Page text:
By Tom Baxter
It’s amazing how much gas you can pump into a tired old idea, simply by renaming it.
Back in the 1980s, a group of Southern Democrats came up with the idea that they could leverage their influence on the national party by coordinating their presidential primaries around an early date. Borrowing from a couple of earlier efforts elsewhere, they called it Super Tuesday.
The first one, in 1988, was supposed to clinch the nomination for Al Gore. It failed miserably. Gore ended up splitting the winnings with Jesse Jackson and Michael Dukakis, the ultimate nominee. Four years later, Gov. Zell Miller shrewdly conceived of a twist on the original idea, moving up the Georgia primary by a week to act as a trigger for the other Southern states. That set things up in much better fashion for his candidate, Bill Clinton.
There have been Super Tuesdays ever since 1988. Sometimes the name has been applied to days involving primaries in different regions of the country. But a majority of the Southern states have held their primaries by mid-March for the past seven presidential elections.
The Southern Democrats have been swept away in the years since this idea was hatched, and now Republicans get to pick the primary dates. With them has come a wave of fresh ideas, or rebranding, at least.
“I think I was just riding down the road one day thinking about presidential politics, and I just kind of came up with this idea about us having a regional primary in the South,” Georgia Secretary of State Brian Kemp said in a National Public Radio interview, explaining his idea for a “SEC” primary.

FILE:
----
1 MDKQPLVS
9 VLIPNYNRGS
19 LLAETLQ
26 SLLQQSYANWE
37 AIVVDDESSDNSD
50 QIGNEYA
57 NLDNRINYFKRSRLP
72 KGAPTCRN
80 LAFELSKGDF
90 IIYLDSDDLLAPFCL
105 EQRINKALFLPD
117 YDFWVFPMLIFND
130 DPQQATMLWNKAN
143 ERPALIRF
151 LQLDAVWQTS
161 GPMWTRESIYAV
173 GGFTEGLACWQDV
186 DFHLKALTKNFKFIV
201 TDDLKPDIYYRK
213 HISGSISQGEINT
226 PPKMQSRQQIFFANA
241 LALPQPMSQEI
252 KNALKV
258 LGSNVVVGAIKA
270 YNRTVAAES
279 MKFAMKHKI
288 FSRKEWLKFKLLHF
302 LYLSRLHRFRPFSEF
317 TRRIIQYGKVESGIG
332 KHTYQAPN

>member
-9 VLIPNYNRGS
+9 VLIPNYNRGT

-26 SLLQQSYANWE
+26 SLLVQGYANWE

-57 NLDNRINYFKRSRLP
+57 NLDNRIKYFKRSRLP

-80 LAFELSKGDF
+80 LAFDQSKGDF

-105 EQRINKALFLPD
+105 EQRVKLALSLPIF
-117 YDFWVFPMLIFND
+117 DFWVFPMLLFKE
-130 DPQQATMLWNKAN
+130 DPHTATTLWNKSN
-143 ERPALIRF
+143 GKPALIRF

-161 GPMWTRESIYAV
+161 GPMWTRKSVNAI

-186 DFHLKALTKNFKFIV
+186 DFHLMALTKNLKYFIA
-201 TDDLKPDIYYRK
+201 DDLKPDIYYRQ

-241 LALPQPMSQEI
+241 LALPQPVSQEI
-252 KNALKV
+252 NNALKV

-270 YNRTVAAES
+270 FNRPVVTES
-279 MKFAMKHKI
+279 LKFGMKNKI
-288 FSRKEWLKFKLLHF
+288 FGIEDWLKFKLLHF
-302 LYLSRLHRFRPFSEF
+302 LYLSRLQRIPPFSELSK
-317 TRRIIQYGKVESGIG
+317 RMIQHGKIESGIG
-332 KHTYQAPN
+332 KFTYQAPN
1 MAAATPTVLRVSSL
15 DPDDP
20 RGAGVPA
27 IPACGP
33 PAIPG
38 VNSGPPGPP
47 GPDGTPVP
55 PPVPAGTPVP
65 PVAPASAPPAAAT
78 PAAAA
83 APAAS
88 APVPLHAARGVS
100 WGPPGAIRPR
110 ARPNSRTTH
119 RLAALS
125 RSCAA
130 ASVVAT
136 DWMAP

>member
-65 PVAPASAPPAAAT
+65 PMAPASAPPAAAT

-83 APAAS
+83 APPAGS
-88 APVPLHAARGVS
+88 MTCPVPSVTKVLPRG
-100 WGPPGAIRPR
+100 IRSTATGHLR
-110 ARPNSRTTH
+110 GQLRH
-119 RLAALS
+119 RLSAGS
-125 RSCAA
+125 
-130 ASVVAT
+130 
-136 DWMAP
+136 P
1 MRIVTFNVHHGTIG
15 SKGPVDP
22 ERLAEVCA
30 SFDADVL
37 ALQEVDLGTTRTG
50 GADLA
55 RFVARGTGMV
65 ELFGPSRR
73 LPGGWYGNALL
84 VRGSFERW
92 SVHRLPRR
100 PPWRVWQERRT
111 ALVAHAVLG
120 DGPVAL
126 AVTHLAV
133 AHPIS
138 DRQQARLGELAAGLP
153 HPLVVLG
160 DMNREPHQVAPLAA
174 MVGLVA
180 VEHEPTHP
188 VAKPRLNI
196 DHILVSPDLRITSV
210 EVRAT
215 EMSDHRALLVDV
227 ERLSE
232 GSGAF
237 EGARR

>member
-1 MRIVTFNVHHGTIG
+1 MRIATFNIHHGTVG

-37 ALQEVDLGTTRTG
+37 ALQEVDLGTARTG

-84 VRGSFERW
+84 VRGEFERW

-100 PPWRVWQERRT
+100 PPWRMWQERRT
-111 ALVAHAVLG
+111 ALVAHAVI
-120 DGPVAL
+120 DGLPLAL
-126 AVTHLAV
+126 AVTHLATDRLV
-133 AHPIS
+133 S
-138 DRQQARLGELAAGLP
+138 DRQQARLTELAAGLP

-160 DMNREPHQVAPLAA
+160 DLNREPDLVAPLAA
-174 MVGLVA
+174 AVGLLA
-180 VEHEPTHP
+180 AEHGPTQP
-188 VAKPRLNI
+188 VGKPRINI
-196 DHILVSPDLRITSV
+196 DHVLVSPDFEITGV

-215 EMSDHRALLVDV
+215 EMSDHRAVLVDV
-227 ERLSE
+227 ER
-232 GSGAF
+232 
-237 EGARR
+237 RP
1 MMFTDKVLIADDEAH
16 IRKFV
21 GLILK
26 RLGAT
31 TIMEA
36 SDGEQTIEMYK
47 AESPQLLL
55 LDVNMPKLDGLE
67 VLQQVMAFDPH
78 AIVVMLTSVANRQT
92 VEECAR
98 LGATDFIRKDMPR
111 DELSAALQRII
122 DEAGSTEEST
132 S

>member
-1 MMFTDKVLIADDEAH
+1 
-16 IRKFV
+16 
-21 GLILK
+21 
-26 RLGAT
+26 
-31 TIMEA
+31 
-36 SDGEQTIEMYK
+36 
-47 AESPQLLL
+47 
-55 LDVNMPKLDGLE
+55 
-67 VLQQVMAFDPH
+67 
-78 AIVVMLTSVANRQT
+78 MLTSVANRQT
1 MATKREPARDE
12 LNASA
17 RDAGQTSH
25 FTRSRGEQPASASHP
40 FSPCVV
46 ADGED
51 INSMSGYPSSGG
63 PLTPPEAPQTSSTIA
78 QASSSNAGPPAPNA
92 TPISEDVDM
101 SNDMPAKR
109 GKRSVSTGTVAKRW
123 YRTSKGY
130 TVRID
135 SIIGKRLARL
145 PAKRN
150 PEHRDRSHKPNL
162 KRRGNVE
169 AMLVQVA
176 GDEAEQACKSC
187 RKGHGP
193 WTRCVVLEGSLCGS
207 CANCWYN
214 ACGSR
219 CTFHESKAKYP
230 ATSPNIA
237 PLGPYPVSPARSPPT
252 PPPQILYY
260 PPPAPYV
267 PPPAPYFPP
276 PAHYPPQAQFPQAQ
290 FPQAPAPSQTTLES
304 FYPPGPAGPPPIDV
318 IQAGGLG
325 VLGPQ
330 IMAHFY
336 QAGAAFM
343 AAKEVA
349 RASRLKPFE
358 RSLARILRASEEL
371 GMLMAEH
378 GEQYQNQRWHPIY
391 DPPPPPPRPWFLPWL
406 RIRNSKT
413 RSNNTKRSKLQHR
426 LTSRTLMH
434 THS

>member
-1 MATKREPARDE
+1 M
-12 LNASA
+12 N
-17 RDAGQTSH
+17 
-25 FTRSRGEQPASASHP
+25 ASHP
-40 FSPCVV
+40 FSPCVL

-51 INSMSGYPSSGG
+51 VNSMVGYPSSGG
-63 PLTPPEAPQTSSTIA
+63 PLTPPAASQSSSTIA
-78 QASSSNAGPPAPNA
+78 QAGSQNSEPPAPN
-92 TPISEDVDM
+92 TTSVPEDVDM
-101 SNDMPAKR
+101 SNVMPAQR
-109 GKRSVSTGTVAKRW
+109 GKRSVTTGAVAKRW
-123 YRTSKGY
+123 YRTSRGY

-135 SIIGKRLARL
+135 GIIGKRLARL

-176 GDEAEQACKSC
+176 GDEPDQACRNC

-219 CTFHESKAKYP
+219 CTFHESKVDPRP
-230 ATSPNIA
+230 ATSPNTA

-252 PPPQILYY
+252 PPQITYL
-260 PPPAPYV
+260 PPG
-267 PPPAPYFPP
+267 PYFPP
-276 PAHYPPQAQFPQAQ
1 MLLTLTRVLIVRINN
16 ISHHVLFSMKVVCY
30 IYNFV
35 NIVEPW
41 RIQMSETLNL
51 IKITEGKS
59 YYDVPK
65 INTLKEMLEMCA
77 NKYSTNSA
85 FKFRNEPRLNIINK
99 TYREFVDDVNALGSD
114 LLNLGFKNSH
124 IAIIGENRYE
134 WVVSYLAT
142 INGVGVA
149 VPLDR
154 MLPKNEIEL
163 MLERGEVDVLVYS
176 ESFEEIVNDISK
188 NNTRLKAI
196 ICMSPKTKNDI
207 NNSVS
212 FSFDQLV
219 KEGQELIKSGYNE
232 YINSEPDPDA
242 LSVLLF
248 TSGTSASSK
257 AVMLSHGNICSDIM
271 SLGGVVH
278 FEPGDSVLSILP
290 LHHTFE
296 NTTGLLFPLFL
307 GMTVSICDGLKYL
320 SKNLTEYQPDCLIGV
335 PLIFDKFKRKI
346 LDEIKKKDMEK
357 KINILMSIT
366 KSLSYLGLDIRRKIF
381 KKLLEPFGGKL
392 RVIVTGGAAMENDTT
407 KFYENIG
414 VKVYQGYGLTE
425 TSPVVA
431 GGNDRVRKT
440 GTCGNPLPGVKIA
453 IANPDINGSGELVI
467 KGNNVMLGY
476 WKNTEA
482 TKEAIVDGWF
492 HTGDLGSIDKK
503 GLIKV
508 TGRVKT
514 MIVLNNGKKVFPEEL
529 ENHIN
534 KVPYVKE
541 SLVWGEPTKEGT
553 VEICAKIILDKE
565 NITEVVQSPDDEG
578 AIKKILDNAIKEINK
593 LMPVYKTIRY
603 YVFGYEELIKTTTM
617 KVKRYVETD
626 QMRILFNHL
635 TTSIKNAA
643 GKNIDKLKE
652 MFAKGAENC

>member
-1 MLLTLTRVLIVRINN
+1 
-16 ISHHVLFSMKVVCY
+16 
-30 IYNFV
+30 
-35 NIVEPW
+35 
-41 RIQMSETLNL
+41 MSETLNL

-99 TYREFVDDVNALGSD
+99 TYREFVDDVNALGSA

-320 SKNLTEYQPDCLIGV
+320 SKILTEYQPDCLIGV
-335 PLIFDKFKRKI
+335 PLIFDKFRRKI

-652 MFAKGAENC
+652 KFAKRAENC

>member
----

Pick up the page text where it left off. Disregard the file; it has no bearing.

The Bulldogs, Tigers, Volunteers, Elephants, Razorbacks and Rebels would vote on March 1, a date which the Aggies and Gators have already expressed an interest in, although they so far haven’t gotten a date-change through their legislatures. The Gamecocks would still get to vote before everybody else, because those are the rules of this game.
Under the new Republican National Committee rules, Iowa, New Hampshire and South Carolina get their traditional head start. March 1, the SEC target date, is the earliest other states can vote, but only those which wait until the third week in March can award their delegates on a “winner take all” basis. This might be an incentive to wait elsewhere, but in the South it’s viewed differently. The ability for challenger candidates to shave off delegates means all the candidates will have pay attention to the region, advocates for the early date argue.
This thinking is in line with the longstanding idea that Southern presidential primaries are more hospitable to candidates who veer to the right of their party’s Washington mainstream. This certainly hasn’t been true in Democratic primaries, where victories in the South gave Barack Obama crucial support in his race against Hillary Clinton.
There’s little evidence for it in Republican primaries, in either, and almost never in primaries involving a candidate named Bush. In 1988, when religious conservatives were at high tide, George H.W. Bush clobbered Pat Robertson across the region. He thumped Pat Buchanan in ’92, as did Bob Dole in ’96. George W. Bush, a more convincing Texan, fared even better in his Southern primary campaigns.
Mike Huckabee won some Southern primaries in 2008, at a time when John McCain had practically clinched the nomination, and Newt Gingrich had a brief run before he was overwhelmed by Mitt Romney in 2012. Neither of these modest victories by challenger candidates involved a Bush opponent.
So, especially if Florida joins in, the prime beneficiary of the SEC primary is almost certainly going to be Jeb Bush. Despite struggling against Obama four years ago, Clinton would be the likely beneficiary on the Democratic side, not only because of her husband’s connections, but because multi-state primaries like this help frontrunners, no matter how you divvy up the delegates.
A great deal could happen between now and then, but the ultimate impact of the SEC primary could be an early end to the primary battles for both frontrunners, and the onset of what would be the earliest general election campaign on record. Think of it: eight months of third-party attack ads. SEC! SEC!